After a rough drought and economic uncertainty, Harry Goulding ventured to Los Angeles to share breathtaking images of the area to Hollywood executives at United Artists.  With a little grit and a steadfast belief in the vision he was selling, Goulding was able to meet the location manager scouting for Stagecoach as well as the director John Ford.  By making that connection, Goulding became “one of the most unlikely contributors to American cinema there ever was.”  After that initial meeting, Ford agreed to film Stagecoach in Monument Valley.  Over the next 25 years Ford filmed seven other films there and brought with him a wide variety of rising stars like John Wayne, Henry Fonda, Gregory Peck and Jimmy Stewart.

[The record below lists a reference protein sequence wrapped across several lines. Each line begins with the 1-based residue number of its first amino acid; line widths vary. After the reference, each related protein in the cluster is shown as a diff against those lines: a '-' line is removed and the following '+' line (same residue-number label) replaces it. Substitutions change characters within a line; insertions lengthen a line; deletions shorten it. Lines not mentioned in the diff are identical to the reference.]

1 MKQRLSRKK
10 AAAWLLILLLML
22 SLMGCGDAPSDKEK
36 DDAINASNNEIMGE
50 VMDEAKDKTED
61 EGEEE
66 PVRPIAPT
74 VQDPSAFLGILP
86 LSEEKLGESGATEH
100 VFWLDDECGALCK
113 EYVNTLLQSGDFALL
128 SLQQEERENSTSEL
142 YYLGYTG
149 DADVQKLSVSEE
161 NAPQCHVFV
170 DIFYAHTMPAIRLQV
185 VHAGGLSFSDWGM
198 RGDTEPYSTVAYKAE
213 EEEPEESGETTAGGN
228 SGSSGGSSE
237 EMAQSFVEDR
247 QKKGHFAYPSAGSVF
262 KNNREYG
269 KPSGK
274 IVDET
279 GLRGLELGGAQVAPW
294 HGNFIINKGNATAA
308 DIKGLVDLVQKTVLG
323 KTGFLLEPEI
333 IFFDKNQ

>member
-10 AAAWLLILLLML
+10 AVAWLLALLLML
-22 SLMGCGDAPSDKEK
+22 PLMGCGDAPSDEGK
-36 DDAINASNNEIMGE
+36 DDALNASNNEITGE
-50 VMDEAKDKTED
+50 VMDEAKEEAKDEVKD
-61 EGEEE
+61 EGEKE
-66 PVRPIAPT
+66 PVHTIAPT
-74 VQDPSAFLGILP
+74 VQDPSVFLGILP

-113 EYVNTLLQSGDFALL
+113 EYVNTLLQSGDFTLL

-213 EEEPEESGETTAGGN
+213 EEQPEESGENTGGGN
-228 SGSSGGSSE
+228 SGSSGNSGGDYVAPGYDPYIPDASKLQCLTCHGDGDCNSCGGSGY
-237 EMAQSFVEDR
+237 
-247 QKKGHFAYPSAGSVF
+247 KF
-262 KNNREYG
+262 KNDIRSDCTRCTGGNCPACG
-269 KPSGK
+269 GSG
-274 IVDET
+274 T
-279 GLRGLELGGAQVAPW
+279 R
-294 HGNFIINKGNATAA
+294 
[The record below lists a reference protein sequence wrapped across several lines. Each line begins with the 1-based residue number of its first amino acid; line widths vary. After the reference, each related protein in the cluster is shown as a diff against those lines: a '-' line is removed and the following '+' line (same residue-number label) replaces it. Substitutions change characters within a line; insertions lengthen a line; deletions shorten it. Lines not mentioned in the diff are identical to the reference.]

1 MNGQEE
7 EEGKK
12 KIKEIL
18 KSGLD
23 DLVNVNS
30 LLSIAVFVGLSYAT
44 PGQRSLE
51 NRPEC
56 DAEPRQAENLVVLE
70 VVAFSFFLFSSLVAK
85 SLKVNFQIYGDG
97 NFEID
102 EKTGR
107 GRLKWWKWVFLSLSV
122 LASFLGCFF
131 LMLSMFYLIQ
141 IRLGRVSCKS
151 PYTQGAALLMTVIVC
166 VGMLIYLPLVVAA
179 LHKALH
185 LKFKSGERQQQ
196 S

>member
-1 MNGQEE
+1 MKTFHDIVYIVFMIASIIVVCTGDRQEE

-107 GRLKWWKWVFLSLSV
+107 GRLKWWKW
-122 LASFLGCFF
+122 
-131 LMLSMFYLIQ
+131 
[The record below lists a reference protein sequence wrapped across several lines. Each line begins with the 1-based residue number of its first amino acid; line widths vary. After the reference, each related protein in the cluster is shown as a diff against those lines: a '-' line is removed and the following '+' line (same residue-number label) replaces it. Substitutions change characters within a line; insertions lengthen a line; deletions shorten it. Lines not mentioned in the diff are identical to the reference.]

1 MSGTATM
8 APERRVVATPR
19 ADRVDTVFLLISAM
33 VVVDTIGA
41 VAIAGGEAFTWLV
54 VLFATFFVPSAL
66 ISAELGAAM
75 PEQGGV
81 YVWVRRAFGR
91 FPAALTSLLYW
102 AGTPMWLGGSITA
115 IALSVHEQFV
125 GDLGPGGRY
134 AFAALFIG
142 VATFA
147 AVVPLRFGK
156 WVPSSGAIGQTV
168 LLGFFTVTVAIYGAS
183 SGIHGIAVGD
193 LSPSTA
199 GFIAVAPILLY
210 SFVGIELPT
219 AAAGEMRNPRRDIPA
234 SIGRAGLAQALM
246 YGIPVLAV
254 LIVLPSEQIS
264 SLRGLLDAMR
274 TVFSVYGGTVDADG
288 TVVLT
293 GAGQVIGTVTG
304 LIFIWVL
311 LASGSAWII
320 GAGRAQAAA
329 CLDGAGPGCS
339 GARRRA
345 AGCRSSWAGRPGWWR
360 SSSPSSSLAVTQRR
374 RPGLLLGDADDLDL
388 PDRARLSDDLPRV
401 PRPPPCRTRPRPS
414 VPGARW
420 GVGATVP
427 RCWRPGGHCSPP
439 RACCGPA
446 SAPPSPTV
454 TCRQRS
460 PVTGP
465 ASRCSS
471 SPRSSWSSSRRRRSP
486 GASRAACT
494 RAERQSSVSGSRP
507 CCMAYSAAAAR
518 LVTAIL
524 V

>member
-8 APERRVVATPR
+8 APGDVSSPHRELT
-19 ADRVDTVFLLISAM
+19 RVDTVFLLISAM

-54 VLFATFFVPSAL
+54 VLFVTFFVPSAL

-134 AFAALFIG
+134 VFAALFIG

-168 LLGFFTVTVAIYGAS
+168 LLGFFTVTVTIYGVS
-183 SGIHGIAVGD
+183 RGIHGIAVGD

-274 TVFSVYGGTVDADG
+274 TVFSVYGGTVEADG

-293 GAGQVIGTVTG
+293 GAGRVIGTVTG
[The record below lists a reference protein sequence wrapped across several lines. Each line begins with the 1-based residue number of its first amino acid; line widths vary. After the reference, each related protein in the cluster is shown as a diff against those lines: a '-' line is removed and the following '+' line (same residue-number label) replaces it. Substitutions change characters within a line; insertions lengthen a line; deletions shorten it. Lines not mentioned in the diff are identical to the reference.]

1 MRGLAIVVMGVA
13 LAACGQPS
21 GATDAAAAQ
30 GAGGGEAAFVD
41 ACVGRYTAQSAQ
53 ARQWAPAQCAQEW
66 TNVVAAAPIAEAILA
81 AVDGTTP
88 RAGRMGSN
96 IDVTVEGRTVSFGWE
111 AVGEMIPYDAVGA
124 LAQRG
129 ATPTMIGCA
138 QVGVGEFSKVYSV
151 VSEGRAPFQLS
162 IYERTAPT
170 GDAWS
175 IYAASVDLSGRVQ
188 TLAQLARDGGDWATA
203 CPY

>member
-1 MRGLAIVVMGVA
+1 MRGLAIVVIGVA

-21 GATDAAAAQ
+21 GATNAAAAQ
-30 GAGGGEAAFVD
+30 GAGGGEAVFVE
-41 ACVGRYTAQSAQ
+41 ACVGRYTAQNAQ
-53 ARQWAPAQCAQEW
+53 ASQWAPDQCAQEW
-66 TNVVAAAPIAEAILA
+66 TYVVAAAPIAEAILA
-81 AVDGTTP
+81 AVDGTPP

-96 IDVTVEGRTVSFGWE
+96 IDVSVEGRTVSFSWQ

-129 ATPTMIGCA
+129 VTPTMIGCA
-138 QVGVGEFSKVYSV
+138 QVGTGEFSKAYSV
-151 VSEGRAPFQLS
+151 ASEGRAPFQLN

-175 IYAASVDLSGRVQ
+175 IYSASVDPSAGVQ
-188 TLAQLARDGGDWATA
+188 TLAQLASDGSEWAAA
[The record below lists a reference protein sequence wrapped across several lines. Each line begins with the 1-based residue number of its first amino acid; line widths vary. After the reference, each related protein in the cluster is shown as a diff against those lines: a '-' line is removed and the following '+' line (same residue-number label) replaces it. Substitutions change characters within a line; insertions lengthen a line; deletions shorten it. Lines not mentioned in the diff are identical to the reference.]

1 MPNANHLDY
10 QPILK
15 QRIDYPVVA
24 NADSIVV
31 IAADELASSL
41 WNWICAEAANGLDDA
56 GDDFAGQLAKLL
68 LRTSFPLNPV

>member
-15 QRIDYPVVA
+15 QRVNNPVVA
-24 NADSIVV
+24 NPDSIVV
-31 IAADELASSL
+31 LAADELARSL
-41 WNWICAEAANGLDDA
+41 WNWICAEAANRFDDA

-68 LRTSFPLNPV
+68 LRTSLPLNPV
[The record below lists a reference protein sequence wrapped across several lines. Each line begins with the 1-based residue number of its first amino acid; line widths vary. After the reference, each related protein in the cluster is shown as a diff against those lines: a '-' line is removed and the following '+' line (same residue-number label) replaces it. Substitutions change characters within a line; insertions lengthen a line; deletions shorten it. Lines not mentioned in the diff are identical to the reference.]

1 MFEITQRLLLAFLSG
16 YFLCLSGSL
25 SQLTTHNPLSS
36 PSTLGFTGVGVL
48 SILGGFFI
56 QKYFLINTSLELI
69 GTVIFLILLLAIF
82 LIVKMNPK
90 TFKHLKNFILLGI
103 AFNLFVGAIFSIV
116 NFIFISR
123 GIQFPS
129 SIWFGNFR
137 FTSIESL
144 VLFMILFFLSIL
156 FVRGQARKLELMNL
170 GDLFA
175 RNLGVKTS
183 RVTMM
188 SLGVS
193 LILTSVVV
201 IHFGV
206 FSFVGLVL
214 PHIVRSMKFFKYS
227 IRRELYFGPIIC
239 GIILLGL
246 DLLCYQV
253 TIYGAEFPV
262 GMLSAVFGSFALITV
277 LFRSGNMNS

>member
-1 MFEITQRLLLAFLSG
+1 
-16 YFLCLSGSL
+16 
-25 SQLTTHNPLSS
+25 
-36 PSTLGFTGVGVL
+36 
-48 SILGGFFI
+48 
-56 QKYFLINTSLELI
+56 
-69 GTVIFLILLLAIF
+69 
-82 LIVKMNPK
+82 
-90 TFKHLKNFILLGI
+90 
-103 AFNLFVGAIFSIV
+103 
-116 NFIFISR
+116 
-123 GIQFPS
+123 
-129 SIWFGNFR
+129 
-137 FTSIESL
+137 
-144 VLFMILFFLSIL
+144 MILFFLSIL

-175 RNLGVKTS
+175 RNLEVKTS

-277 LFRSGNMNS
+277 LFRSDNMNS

According to crew members and other observers, Ford could be tough on set.  Mood swings and outbursts were par for the course when someone questioned his judgement or gave unwanted opinions.  So many believed that part of the reason he loved filming in Monument Valley so much was that “it was hard for film executives to get to.”

Goulding helped Ford navigate the complicated landscape and also helped forge a beneficial relationship with the Navajo living nearby. Often, the local Navajo acted in the films or were paid as extras on set.  One special Navajo medicine man was paid to “give Ford whatever weather he desired for shooting Stagecoach.” Ford and the medicine man would share one drink then Ford would tell him what type of weather he wanted for the following day’s shoot. For the most part it seemed to work because the medicine man stayed on Ford’s payroll for several projects.